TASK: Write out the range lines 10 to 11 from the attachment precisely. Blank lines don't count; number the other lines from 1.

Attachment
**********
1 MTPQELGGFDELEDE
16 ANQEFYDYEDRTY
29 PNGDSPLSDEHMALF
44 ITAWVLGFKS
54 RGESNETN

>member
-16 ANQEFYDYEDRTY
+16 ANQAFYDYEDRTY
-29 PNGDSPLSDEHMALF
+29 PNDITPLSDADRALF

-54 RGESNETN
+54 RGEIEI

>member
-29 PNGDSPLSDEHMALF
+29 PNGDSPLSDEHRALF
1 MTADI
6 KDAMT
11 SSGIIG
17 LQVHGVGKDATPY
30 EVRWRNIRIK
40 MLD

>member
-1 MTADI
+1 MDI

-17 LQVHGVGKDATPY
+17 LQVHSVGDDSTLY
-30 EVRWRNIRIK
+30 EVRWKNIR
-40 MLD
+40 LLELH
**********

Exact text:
+29 PNDITPLSDADRALF

-54 RGESNETN